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Important Takeaways: The administrative remedy exhaustion requirement of the IDEA does not prevent an individual from filing a lawsuit under the ADA if they are seeking compensatory damages.
Facts: Miguel Luna Perez attended Sturgis Public School District (the District) from ages 9 to 20. The District informed Perez that he would not be graduating and he an administrative complaint with the Department of Education alleged that the District failed to provide him a free and appropriate public education (FAPE). Perez alleged the District supplied him with unqualified interpreters and misrepresented his educational progress. This issue was settled and the District agreed to provide Perez with forward-looking relief sought, including additional schooling. Perez then filed a lawsuit in federal court under the Americans with Disabilities Act (ADA) seeking compensatory damages. The District moved to dismiss the claim because the ADA requires a plaintiff seeking relief under the Individuals with Disabilities in Education Act (IDEA) to exhaust IDEA’s administrative procedures. The district court agreed and dismissed the claim, and the Sixth Circuit Court of Appeals affirmed this holding.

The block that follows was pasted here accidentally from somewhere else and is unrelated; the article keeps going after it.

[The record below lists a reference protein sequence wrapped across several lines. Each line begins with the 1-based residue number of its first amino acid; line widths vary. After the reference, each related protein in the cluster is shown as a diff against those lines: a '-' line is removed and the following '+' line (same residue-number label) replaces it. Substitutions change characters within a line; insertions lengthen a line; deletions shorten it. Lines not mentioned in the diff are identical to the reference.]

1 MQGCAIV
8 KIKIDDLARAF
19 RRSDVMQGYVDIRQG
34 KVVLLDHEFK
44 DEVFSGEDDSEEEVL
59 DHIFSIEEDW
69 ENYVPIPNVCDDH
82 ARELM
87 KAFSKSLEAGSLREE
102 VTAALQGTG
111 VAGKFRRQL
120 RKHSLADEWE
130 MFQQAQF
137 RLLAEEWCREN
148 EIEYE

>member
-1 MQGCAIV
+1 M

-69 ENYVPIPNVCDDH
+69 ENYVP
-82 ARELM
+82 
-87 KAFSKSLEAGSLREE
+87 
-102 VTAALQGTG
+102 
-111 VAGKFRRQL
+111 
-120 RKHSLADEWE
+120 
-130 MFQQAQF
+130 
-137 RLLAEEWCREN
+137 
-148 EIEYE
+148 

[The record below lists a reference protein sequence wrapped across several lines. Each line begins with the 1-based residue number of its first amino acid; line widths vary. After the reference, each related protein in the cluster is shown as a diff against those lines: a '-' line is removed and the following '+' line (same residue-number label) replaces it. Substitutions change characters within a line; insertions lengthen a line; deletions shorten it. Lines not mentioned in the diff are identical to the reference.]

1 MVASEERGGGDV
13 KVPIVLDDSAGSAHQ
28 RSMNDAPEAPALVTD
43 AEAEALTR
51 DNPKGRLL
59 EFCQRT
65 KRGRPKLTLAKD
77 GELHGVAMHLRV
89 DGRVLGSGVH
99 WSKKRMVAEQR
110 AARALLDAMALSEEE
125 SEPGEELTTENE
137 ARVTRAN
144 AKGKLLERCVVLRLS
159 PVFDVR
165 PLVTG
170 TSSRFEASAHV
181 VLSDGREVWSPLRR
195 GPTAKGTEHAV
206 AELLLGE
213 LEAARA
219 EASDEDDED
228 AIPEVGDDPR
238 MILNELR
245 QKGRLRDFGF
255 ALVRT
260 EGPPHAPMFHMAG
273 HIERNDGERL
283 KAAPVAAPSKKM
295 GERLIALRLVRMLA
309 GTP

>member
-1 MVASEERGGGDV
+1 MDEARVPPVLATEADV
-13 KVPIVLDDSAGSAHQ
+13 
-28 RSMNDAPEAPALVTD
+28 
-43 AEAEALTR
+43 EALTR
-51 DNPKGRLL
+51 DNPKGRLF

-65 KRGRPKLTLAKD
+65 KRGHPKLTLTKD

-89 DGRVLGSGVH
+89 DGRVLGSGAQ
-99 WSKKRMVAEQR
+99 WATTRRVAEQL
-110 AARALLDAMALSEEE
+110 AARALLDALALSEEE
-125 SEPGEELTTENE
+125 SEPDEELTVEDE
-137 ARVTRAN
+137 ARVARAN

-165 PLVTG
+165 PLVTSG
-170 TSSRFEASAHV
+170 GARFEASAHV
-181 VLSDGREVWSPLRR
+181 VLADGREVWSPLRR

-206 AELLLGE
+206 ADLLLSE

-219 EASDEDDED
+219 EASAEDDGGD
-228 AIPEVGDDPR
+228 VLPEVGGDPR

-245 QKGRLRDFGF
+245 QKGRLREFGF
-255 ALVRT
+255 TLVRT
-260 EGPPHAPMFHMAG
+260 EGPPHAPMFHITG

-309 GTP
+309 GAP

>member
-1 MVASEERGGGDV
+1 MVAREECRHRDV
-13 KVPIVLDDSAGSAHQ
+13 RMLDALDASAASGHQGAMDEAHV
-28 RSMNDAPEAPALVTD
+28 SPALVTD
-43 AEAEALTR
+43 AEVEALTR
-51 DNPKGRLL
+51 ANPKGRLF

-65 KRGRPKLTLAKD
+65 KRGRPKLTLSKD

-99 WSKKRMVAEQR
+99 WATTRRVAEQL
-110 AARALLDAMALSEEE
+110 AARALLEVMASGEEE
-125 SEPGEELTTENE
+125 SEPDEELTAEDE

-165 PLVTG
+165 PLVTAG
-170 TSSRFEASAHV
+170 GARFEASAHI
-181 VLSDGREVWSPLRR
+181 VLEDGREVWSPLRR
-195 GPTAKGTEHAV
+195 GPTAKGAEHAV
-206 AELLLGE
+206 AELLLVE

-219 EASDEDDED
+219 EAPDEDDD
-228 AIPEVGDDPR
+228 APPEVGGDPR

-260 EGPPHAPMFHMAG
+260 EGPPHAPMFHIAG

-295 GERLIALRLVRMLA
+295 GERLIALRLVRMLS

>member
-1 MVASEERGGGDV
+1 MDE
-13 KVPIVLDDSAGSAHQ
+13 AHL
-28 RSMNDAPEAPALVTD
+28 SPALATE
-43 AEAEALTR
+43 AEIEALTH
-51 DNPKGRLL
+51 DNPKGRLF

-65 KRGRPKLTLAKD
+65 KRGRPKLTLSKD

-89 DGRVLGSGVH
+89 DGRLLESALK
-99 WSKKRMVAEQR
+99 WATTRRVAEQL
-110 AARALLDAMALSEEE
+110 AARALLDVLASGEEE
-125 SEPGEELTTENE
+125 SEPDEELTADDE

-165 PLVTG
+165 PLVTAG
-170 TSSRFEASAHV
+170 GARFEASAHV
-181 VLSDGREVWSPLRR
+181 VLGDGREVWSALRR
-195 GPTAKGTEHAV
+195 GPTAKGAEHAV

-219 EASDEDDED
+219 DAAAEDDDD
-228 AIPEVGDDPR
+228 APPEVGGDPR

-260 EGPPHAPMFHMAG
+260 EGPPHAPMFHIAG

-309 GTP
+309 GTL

The Supreme Court disagreed and held the IDEA’s exhaustion required does not preclude the ADA claims because Perez sought compensatory damages, and these are not something the IDEA can provide. The District argued that all administrative remedies under the IDEA have to be exhausted before a lawsuit may be filed if the lawsuit seeks relief for the same underlying harm. The Court held that the statute’s administrative exhaustion requirement applies only to suits that seek relief also available under IDEA.
What this means: The administrative remedies exhaustion requirement of the IDEA does not preclude a plaintiff from filing a lawsuit if the remedy or relief sought is something that the administrative procedures of the IDEA cannot provide. A student or parent could still file a lawsuit under the ADA if they have not exhausted all remedies of the IDEA if they are seeking compensatory damages.
Read the case here: Luna Perez v. Sturgis Public Schools, Supreme Court of the United States, March 21, 2023. Read it here.
As you consider these and other issues, we recommend you speak with your school lawyer or contact Bea, Megan, Beth, and Kevin at 406-542-1300 to discuss these issues.